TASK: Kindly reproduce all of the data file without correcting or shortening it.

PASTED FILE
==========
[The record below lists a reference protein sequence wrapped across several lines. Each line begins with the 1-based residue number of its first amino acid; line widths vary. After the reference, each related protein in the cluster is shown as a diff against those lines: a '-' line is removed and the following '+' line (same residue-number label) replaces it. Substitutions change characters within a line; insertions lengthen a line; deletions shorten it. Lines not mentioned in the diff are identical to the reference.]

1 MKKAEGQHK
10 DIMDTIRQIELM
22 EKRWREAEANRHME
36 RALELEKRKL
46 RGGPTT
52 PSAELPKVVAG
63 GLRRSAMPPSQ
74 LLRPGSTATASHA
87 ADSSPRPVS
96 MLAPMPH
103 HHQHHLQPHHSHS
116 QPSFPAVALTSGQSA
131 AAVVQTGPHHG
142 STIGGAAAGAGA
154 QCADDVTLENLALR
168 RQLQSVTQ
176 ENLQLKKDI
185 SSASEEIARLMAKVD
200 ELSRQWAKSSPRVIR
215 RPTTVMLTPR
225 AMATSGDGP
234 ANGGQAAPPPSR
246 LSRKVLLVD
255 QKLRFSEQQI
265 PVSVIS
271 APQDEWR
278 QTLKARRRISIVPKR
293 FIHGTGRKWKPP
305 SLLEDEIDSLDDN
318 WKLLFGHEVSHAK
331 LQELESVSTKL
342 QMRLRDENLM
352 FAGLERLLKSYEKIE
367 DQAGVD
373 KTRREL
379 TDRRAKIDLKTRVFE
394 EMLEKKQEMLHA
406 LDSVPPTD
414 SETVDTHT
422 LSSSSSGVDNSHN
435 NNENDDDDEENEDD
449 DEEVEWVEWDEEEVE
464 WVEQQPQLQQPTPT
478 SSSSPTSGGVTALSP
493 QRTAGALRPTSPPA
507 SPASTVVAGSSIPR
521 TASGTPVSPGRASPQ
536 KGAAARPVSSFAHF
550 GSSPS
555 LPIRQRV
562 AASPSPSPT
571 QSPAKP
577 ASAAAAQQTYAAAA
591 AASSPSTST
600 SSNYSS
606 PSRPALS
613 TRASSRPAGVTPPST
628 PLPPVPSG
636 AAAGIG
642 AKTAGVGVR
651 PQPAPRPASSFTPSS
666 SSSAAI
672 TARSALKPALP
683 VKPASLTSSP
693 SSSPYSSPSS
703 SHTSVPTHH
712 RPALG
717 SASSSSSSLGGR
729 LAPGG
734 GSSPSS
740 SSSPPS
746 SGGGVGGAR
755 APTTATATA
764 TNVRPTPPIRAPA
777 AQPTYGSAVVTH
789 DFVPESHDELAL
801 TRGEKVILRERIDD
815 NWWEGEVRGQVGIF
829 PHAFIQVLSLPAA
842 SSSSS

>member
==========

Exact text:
[The record below lists a reference protein sequence wrapped across several lines. Each line begins with the 1-based residue number of its first amino acid; line widths vary. After the reference, each related protein in the cluster is shown as a diff against those lines: a '-' line is removed and the following '+' line (same residue-number label) replaces it. Substitutions change characters within a line; insertions lengthen a line; deletions shorten it. Lines not mentioned in the diff are identical to the reference.]

1 MKKAEGQHK
10 DIMDTIRQIELM
22 EKRWREAEANRHME
36 RALELEKRKL
46 RGGPTT
52 PSAELPKVVAG
63 GLRRSAMPPSQ
74 LLRPGSTATASHA
87 ADSSPRPVS
96 MLAPMPH
103 HHQHHLQPHHSHS
116 QPSFPAVALTSGQSA
131 AAVVQTGPHHG
142 STIGGAAAGAGA
154 QCADDVTLENLALR
168 RQLQSVTQ
176 ENLQLKKDI
185 SSASEEIARLMAKVD
200 ELSRQWAKSSPRVIR
215 RPTTVMLTPR
225 AMATSGDGP
234 ANGGQAAPPPSR
246 LSRKVLLVD
255 QKLRFSEQQI
265 PVSVIS
271 APQDEWR
278 QTLKARRRISIVPKR
293 FIHGTGRKWKPP
305 SLLEDEIDSLDDN
318 WKLLFGHEVSHAK
331 LQELESVSTKL
342 QMRLRDENLM
352 FAGLERLLKSYEKIE
367 DQAGVD
373 KTRREL
379 TDRRAKIDLKTRVFE
394 EMLEKKQEMLHA
406 LDSVPPTD
414 SETVDTHT
422 LSSSSSGVDNSHN
435 NNENDDDDEENEDD
449 DEEVEWVEWDEEEVE
464 WVEQQPQLQQPTPT
478 SSSSPTSGGVTALSP
493 QRTAGALRPTSPPA
507 SPASTVVAGSSIPR
521 TASGTPVSPGRASPQ
536 KGAAARPVSSFAHF
550 GSSPS
555 LPIRQRV
562 AASPSPSPT
571 QSPAKP
577 ASAAAAQQTYAAAA
591 AASSPSTST
600 SSNYSS
606 PSRPALS
613 TRASSRPAGVTPPST
628 PLPPVPSG
636 AAAGIG
642 AKTAGVGVR
651 PQPAPRPASSFTPSS
666 SSSAAI
672 TARSALKPALP
683 VKPASLTSSP
693 SSSPYSSPSS
703 SHTSVPTHH
712 RPALG
717 SASSSSSSLGGR
729 LAPGG
734 GSSPSS
740 SSSPPS
746 SGGGVGGAR
755 APTTATATA
764 TNVRPTPPIRAPA
777 AQPTYGSAVVTH
789 DFVPESHDELAL
801 TRGEKVILRERIDD
815 NWWEGEVRGQVGIF
829 PHAFIQVLSLPAA
842 SSSSS

>member